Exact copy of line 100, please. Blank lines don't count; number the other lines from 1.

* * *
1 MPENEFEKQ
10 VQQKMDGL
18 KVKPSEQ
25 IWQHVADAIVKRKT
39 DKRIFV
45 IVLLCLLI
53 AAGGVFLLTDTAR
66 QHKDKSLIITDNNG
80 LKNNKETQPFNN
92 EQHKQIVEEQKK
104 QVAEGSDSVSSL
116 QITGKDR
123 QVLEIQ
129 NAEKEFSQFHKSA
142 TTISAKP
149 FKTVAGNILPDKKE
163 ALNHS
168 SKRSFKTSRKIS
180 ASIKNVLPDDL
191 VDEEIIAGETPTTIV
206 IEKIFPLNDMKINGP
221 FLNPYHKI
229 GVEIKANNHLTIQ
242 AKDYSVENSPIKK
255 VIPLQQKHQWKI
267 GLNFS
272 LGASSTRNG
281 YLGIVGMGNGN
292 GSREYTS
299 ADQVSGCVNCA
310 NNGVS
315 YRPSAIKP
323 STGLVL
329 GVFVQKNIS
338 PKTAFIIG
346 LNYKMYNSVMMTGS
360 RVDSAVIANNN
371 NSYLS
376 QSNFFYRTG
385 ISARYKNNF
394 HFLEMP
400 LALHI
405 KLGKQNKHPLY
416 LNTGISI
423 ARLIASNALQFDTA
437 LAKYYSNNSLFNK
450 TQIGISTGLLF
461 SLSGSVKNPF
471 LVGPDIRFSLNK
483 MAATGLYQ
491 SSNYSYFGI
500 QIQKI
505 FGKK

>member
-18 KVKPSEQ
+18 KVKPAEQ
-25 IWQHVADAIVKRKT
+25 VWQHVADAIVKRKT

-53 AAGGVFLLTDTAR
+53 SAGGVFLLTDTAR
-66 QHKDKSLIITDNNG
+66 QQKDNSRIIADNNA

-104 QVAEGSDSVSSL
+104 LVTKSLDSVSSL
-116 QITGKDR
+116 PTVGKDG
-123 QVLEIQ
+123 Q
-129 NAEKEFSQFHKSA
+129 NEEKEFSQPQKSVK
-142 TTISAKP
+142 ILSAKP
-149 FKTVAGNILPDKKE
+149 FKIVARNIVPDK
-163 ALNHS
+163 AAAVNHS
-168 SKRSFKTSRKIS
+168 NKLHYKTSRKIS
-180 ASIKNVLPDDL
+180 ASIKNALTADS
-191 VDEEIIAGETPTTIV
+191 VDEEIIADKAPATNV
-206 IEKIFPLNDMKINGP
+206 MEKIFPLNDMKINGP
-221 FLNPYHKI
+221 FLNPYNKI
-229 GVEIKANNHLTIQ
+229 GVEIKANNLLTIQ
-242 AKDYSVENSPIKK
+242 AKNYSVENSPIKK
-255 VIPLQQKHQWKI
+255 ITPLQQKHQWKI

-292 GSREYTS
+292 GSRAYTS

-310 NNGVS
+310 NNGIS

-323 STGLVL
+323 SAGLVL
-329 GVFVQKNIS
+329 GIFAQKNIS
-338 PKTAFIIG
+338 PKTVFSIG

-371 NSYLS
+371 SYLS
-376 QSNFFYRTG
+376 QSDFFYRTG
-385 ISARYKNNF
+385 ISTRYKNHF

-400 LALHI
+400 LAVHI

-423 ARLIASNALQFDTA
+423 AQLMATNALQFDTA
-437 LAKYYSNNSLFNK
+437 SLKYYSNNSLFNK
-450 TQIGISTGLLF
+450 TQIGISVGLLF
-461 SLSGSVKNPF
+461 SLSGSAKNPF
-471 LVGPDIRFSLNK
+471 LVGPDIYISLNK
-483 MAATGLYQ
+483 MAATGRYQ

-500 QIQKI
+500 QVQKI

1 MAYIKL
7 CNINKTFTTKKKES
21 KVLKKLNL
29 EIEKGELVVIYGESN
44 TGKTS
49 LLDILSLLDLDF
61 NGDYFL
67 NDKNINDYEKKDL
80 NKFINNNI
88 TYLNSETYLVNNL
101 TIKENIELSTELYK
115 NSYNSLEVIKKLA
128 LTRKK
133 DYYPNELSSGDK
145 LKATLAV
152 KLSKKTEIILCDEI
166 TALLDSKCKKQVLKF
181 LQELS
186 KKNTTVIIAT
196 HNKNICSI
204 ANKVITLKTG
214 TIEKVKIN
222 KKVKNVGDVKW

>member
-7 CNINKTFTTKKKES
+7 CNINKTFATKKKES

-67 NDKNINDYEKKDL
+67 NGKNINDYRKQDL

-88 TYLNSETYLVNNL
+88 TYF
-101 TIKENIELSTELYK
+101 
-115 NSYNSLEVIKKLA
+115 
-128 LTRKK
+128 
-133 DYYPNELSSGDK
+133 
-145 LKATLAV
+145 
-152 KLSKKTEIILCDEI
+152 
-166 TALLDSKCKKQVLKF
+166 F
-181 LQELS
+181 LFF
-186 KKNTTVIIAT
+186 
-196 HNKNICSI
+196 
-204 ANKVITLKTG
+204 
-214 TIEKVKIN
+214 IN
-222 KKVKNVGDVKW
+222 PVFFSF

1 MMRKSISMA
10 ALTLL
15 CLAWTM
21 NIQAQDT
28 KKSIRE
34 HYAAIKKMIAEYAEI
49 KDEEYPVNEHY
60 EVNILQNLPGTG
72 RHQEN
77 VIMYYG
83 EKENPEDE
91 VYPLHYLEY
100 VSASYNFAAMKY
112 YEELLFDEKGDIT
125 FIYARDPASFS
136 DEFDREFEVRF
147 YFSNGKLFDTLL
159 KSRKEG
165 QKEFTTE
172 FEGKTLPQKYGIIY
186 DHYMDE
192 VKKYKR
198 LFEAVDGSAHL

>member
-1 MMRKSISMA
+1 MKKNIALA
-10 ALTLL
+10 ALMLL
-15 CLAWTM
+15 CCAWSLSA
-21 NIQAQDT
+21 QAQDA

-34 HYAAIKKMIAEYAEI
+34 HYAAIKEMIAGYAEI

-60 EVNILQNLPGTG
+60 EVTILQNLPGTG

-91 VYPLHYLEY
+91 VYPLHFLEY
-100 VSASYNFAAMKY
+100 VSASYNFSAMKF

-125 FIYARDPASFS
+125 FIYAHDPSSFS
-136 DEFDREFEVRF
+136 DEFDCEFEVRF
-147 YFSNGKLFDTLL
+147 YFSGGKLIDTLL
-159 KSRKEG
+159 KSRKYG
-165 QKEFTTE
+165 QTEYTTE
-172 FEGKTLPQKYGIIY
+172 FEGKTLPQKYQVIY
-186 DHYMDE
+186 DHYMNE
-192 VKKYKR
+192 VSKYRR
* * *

+329 GIFAQKNIS